5. West Virginia—Joe Manchin (D) (4)

Manchin’s central role in successfully pushing to end the government shutdown secured his decision last week to file for reelection. That in turn kept a state that Trump carried with 69 percent in play for Democrats. Former Massey Energy CEO Don Blankenship is the latest entrant in a Republican primary race led by Rep. Evan Jenkins and Attorney General Patrick Morrisey. The winner, to be decided May 8, will hope that attaching Manchin to Democratic leadership and highlighting his business ties will be enough to end this uniquely popular politician’s run in the GOP-trending state.

6. North Dakota—Heidi Heitkamp (D) (5)

Republicans have struggled to land a prized recruit in a state where Trump thrashed Hillary Clinton by 36 points. Rep. Kevin Cramer’s decision to pass on the race leaves state Sen. Tom Campbell as the only GOP candidate, and he so far is generating little enthusiasm among Republicans. Former state party Chairman Gary Emineth has also signaled he is likely to run, though he too isn’t viewed as a top-tier candidate. Trump last year praised Heitkamp as a “good woman,” a line that is likely to assume a starring role in Democratic ads.

7. Florida—Bill Nelson (D) (6)

The last Democrat to hold statewide office in Florida remains the only vulnerable senator without a major opponent. Gov. Rick Scott’s silence has frozen the GOP field. If he runs, this race instantly rises in the rankings, thanks to his enormous wealth and extraordinarily high name ID. It will likely plummet if he doesn’t. Florida Republicans don’t expect a formal announcement to come until the state’s legislative session concludes in March. Perhaps more than in any other race, a decision by a prominent Republican like Scott not to run would underscore the strong midterm headwinds that Republicans expect.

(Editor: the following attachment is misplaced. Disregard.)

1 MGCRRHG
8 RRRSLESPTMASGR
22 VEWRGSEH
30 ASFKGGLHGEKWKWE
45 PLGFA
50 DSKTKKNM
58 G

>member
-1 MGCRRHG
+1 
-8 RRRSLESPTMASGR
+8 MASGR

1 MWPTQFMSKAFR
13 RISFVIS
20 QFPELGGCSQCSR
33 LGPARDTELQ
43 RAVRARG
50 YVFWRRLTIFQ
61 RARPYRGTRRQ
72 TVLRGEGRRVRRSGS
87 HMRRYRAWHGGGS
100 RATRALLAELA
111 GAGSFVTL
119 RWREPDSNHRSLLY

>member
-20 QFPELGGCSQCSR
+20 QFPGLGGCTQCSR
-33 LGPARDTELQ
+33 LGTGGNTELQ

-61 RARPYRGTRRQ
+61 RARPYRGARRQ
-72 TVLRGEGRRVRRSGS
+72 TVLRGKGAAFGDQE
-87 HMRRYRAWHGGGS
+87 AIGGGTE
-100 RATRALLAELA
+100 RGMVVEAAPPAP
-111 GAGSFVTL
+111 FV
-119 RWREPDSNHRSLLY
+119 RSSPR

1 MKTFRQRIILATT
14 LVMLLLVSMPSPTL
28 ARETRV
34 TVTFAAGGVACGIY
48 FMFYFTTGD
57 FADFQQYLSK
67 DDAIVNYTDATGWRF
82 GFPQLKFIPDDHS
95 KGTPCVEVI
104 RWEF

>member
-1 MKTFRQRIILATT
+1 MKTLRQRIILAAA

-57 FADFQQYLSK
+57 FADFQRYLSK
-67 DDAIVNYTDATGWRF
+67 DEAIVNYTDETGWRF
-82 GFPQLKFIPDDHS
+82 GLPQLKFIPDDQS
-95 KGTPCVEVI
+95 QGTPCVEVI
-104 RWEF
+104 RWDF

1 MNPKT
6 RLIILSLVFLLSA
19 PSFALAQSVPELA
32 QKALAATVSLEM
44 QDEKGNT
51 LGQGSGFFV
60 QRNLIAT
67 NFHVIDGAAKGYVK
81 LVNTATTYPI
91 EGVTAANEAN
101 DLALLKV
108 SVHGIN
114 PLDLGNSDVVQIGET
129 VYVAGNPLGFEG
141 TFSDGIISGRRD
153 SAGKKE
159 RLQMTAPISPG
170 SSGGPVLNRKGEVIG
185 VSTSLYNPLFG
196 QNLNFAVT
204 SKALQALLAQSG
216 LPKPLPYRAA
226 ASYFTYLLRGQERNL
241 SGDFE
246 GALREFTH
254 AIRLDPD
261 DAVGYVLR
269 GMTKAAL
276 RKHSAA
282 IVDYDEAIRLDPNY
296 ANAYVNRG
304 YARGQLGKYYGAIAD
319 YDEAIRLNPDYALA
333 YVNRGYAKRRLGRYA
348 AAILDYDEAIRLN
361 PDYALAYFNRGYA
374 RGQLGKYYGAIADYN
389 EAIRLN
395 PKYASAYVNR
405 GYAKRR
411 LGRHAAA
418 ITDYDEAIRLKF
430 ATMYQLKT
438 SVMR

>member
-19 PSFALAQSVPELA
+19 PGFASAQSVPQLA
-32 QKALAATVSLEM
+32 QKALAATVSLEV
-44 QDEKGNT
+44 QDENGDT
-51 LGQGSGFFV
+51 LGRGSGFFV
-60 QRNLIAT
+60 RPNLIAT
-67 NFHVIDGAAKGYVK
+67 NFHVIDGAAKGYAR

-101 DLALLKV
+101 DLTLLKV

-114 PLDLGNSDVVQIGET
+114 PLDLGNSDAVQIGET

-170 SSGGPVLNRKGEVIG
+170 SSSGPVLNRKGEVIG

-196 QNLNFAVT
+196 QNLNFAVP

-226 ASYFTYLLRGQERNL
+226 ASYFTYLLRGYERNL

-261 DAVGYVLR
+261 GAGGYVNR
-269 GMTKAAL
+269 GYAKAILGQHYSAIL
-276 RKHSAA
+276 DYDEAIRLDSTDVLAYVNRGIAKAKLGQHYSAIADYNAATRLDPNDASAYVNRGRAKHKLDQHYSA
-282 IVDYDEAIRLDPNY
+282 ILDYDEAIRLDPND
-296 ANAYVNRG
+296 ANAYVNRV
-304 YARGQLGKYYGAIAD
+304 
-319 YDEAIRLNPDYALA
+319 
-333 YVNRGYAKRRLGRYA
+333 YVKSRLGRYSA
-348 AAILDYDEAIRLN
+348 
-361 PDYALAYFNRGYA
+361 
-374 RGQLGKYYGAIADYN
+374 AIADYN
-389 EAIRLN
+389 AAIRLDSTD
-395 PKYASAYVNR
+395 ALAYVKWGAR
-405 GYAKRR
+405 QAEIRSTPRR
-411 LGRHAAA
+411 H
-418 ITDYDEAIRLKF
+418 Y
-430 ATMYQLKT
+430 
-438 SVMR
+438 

8. Wisconsin—Tammy Baldwin (D) (10)

Baldwin has attracted more spending from the GOP than any other senator, as Republicans hope to brand her as too liberal for the state long before their Aug. 14 primary. But Baldwin can also claim alignment with Trump on key issues like trade, and Wisconsin Democrats’ recent success in a state Senate election should embolden the party’s prospects here. Baldwin’s two opponents, Kevin Nicholson and Leah Vukmir, are locked in a bitter primary, and the race could turn even nastier if wealthy self-funder Eric Hovde decides to run.

9. Ohio—Sherrod Brown (D) (8)

Republicans lost their top challenger to the two-term Democrat with state Treasurer Josh Mandel’s shocking exit in January. But the party also rid itself of an opposition-research-saddled contender who had already lost to Brown in 2012. Democrats must start a new book on Rep. Jim Renacci, who switched from the governor race and, as a four-term House member, is attempting to run as a Trump-backed Washington outsider in the May 8 primary against investment banker Michael Gibbons. Brown, who had nearly $10 million to start the year, would have the early advantage over either of them.

10. Montana—Jon Tester (D) (7)

After Ryan Zinke and Tim Fox declined Senate bids, state Auditor Matt Rosendale is now viewed as the leading challenger to take on Tester, though he still faces a handful of other Republicans, including Troy Downing. Republicans are likely to seize on Tester being the only red-state Democrat up in 2018 to oppose the continuing resolution to temporarily reopen the government. Still, even in a state that Trump won by double digits, Tester remains well-known. The former Democratic Senatorial Campaign Committee chairman constantly talks up his background as a farmer and has won two highly challenging races.